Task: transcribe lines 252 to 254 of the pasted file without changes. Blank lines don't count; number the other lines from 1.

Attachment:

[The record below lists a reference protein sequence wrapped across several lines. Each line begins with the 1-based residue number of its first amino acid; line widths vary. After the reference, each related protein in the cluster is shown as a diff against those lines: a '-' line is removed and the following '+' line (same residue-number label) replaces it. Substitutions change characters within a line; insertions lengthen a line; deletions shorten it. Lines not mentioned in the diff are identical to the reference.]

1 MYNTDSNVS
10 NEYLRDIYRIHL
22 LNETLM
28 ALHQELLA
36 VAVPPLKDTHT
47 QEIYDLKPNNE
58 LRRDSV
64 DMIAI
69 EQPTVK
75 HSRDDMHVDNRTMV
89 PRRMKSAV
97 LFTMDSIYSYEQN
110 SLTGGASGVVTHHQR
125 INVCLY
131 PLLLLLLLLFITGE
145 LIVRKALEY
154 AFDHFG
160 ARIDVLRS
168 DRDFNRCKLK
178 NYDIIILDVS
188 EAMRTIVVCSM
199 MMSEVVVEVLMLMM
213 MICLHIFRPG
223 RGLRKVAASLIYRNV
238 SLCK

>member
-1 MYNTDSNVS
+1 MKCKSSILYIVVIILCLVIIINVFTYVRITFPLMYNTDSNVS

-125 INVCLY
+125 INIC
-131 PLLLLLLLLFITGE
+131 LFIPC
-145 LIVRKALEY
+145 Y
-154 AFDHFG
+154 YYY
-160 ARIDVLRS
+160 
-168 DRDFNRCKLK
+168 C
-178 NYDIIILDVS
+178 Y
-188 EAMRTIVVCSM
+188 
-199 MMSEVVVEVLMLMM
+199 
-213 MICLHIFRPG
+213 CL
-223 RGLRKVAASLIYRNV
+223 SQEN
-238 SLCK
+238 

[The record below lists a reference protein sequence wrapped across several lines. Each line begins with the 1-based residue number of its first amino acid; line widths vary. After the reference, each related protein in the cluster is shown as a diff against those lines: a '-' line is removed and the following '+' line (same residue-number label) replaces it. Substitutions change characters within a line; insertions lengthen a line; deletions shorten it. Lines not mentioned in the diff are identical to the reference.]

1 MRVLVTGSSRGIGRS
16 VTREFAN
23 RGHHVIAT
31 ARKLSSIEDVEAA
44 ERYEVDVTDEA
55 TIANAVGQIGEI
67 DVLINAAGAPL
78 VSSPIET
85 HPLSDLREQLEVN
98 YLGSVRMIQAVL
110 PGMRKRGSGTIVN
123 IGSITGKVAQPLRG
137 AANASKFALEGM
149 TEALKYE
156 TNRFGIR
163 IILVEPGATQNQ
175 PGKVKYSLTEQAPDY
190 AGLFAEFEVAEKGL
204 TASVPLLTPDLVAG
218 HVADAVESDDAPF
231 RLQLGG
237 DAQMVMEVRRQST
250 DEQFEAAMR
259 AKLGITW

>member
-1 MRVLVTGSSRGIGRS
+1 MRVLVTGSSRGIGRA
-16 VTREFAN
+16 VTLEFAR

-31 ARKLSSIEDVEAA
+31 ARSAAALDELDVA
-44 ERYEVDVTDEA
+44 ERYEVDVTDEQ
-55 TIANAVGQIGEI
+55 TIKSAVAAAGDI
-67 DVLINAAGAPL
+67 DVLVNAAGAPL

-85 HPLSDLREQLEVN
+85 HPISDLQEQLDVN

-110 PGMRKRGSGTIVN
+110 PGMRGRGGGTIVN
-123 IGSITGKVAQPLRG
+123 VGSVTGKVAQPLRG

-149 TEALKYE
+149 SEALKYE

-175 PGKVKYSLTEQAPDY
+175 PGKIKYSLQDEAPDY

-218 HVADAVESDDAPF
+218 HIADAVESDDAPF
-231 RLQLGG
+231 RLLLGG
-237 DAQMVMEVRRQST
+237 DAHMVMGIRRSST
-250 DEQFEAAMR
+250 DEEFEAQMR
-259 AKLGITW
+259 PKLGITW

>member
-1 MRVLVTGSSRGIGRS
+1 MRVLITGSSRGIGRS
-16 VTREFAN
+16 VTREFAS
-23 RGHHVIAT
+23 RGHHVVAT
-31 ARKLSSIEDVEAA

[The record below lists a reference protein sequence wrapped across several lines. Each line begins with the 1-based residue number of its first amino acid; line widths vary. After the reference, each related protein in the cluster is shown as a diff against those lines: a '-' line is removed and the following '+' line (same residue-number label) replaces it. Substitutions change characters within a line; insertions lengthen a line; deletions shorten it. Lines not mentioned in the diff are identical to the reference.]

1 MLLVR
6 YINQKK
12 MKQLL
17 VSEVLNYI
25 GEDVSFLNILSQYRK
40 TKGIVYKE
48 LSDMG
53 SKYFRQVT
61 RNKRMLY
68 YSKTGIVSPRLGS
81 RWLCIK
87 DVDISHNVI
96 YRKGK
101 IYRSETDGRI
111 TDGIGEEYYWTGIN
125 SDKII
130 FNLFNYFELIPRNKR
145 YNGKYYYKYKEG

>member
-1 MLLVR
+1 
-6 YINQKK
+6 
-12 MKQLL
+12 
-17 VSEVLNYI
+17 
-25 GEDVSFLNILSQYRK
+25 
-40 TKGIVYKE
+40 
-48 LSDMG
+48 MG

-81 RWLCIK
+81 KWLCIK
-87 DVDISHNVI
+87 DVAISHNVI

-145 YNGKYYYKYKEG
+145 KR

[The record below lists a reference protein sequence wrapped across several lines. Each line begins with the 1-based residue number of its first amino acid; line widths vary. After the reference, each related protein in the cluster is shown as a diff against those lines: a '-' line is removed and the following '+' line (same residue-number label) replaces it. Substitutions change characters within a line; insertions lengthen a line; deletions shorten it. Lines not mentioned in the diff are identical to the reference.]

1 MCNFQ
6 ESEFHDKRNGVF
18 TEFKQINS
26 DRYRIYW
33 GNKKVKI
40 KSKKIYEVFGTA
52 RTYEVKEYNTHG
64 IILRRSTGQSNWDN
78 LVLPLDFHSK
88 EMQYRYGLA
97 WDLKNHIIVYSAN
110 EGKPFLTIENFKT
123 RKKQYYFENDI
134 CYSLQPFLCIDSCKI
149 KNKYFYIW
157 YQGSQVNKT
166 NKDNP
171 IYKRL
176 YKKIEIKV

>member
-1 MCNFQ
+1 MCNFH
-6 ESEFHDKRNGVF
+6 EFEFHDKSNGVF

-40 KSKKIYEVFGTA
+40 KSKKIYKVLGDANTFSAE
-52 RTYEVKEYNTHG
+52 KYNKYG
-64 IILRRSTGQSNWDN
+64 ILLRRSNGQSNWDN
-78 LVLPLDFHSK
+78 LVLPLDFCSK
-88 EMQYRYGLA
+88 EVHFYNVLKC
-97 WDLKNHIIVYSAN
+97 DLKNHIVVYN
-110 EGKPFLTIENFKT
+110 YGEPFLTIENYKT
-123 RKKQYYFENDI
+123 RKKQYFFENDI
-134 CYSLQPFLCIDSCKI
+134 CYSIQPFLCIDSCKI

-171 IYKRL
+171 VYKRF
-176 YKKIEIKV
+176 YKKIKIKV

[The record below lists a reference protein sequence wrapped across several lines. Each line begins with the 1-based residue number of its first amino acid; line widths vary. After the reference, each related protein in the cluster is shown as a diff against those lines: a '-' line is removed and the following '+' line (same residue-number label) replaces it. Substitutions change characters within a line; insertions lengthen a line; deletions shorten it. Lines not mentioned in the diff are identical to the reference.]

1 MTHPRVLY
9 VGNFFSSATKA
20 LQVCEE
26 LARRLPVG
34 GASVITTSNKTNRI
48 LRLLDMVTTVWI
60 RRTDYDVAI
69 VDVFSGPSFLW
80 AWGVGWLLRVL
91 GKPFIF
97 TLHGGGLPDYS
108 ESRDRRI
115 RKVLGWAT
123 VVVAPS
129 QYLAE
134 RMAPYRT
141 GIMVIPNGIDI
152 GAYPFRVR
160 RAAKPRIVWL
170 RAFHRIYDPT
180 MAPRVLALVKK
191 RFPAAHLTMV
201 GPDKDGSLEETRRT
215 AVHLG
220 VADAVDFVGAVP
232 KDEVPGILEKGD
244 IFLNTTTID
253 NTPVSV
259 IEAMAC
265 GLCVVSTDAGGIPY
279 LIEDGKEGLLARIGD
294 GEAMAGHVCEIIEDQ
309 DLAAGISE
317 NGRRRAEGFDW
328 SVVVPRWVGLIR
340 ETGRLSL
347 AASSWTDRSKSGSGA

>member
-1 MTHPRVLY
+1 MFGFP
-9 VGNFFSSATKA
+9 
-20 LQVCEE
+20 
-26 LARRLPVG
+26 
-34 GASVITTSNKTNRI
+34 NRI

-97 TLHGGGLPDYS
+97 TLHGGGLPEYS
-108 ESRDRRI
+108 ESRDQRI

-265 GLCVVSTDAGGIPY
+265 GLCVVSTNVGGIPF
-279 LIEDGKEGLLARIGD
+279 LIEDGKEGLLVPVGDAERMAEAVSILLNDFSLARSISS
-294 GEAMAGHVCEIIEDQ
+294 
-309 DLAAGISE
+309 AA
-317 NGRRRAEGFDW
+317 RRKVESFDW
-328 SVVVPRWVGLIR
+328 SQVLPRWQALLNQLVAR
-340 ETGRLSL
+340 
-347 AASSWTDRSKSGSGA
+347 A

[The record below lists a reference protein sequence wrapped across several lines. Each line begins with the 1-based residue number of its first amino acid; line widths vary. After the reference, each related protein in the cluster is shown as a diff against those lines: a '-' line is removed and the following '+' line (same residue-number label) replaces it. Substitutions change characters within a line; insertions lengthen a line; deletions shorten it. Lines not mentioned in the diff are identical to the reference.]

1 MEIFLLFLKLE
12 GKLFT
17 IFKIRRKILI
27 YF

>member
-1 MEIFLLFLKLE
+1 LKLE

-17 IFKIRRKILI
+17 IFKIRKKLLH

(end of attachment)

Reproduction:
-26 LARRLPVG
+26 
-34 GASVITTSNKTNRI